Last week, watching a Habs game at a garbage bar in Toronto's Bloordale neighbourhood, over a supper of marked-down chicken wings, soapy beer and pizza that looked and tasted like it came from the frozen-food section, a friend noticed my dog-eared copy of Oliver Sacks's memoir. Admiring the cover, which shows Sacks – the British neurologist and author of such popular medical case histories as Awakenings, The Man Who Mistook His Wife for a Hat and Musicophilia – strapping and short-haired, straddling an old motorcycle, dressed in pleated leather, looking like Marlon Brando in The Wild One, my friend asked, knowingly: "I thought Oliver Sacks was some old guy?"
Well, yes. Sacks, 81, is indeed now "some old guy." And having recently announced a terminal cancer diagnosis, he's not likely to get much older. So barring posthumous publications, On the Move is likely Sacks's final book. As such, it offers a way for both author and reader to look back on his life with a sense of closure. Death – or the imminent threat of death – has a way of ordering things in hindsight, of giving shape and structure to experience. It's like that old adage about writing mystery novels: You start with the ending and then work backward.
As terrifying as it may be to know how, and more-or-less when, you're going to die, it must also be liberating. With an ending in place, it's easier to envision one's own life story. As the French author and photographer Édouard Levé writes in his experimental novella Suicide (submitted to a publisher a few days before Levé took his own life): "Only the living seem incoherent. Death closes the series of events that constitute their lives."
Still, maybe it's not so much the final act as what we get up to en route to our "some old guy" years that give shape and structure to our experience. And to live a life a tenth as lively, as fascinating, as totally rich with incident as Sacks has lived would be a humbling triumph.
I knew Sacks mostly as a doctor and prolific author, and the guy who inspired both Robin Williams's character in Penny Marshall's Awakenings (based on Sacks's book of the same name) and Bill Murray's character in Wes Anderson's The Royal Tenenbaums. That is: I knew of him, but nothing about him. There's a sense that the scientifically minded are beholden to a certain introversion, that someone like Sacks can only be so prolific because he spent his time locked away indoors, turning out book after book after book. Sacks is an affront to such broad stereotyping.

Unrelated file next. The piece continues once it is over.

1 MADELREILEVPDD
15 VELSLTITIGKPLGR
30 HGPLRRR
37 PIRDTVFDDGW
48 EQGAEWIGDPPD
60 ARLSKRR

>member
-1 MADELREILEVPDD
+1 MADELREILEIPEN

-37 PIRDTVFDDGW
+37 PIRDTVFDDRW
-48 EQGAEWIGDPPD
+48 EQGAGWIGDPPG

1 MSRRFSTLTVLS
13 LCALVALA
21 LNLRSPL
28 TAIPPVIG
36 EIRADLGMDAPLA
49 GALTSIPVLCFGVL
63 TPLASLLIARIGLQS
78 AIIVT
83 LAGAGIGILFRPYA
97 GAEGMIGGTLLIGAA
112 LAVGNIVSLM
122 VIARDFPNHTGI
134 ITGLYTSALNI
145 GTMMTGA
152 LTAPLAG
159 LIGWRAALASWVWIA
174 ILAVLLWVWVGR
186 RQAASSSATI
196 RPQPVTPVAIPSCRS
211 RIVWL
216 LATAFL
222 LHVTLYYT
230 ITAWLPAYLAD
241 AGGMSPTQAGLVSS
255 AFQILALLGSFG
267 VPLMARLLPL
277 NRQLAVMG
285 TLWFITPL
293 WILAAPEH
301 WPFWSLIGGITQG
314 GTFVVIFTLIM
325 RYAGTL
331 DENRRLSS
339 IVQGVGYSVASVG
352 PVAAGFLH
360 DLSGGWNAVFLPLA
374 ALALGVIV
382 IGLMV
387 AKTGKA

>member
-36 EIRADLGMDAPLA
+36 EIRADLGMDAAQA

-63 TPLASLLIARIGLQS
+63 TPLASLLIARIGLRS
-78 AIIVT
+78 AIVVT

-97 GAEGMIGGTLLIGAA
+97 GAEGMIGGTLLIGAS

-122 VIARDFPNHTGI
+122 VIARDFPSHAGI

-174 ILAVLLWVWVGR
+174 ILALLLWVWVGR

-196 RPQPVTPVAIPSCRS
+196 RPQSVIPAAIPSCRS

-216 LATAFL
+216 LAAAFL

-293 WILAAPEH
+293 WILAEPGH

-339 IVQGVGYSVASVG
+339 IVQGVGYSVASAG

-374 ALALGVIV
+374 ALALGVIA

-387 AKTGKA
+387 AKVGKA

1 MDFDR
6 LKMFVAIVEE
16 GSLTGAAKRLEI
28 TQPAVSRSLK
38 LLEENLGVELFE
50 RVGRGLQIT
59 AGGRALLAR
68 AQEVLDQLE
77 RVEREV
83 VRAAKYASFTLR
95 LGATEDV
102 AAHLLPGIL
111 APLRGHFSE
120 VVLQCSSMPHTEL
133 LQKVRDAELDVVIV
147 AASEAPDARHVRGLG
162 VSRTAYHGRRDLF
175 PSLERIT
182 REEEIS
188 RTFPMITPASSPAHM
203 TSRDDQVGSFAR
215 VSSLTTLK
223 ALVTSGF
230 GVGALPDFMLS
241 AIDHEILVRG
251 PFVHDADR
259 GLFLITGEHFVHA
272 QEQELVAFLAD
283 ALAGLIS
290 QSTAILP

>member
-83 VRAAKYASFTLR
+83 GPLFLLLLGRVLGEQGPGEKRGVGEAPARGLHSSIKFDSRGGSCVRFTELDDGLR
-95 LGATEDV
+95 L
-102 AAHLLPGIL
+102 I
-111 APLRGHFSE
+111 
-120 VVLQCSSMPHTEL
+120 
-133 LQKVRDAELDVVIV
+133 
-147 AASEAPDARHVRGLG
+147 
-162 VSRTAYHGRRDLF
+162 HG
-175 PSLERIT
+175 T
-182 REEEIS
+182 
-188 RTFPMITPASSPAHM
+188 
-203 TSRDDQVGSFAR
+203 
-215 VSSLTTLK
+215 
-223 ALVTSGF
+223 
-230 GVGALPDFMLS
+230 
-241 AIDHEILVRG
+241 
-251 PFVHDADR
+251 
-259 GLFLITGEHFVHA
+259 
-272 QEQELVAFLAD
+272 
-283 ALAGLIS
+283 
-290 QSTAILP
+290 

His journey from Britain to Canada, then the United States, constitutes a kind of upper-crust picaresque, with Sacks abandoning the refinements of British life and culture to hitchhike and motorcycle across North America in the 1950s. He worked for a day as a firefighter battling blazes in the forests of British Columbia. He had sex with strangers at the San Francisco YMCA. He set a California record for squatting 600 pounds. He indulged in voguish sixties drug use, driven by his "insatiable, dangerous curiosity." And he became, in turn, addicted to amphetamines, seeking help in 1966 to thwomp his life-threatening addiction.
All this while undertaking research fellowships, working as a clinician, meeting with patients, and developing new theories on the nature of headaches, Tourette's, deafness, proprioception and encephalitis lethargica (or "sleepy sickness," a condition that renders its sufferers speechless and motionless). He also falls in love. A lot. He falls in love with his patients, with his friends, with Manitoulin Island, with the topography of Australia, with jugs of cider procured in upstate New York, with pretty much everything. But more than anything else, Oliver Sacks seems irrepressibly, intoxicatingly in love with writing.
As a boy, Sacks's nickname was "Inky" because he was always covered in ink from his compulsive journaling. It's a reputation that's stuck with him throughout his career. Indeed, Sacks's authorial enthusiasm has sometimes been a point of contention, with other neuroscientists taking issue with his methodology – or lack of. Leading Tourette's expert Arthur K. Shapiro called Sacks "a much better writer than he is a clinician." He has also been reproached for "exploiting" his patients in bestselling case histories. (In his memoir, he's careful to mention examples where he checked his book drafts past his patients in order to ensure a kind of tacit approval.)
It's easy to dismiss such criticism as mere professional jealousy, perpetrated by doctors and researchers who haven't achieved Sacks's unlikely notoriety as a "celebrity neuroscientist." Yet On the Move gives backhanded credence to some of this criticism, developing the image of Sacks as a writer first and medical doctor second.
"The act of writing," he puts it in his book's closing passage, "gives me pleasure, a joy, unlike any other. It takes me to another place – irrespective of my subject – where I am totally absorbed and oblivious to distracting thoughts, worries, preoccupations, or indeed, the passage of time." It's the sort of thing that rings true to anyone whose has ever hunkered down industriously over a keyboard, who has ever felt the inebriating warmth that comes with losing oneself in something; when the pressing anxieties of the day seem to fall away in a bout of focused efficiency.
This legacy of hyperproductivity may well be Sacks's legacy. On the Move is as much a dense journal of Sacks's own astonishing, incident-rich life as a meaty handbook on how to live. Beyond his humbling professional achievements, the quality, character and sheer quantity of Sacks's life experiences feel downright shaming. No time for soapy beer and crappy pizza and sticky 10-cent wings. No more time-wasting and indulgent self-loathing. No point in ending up just some other old guy.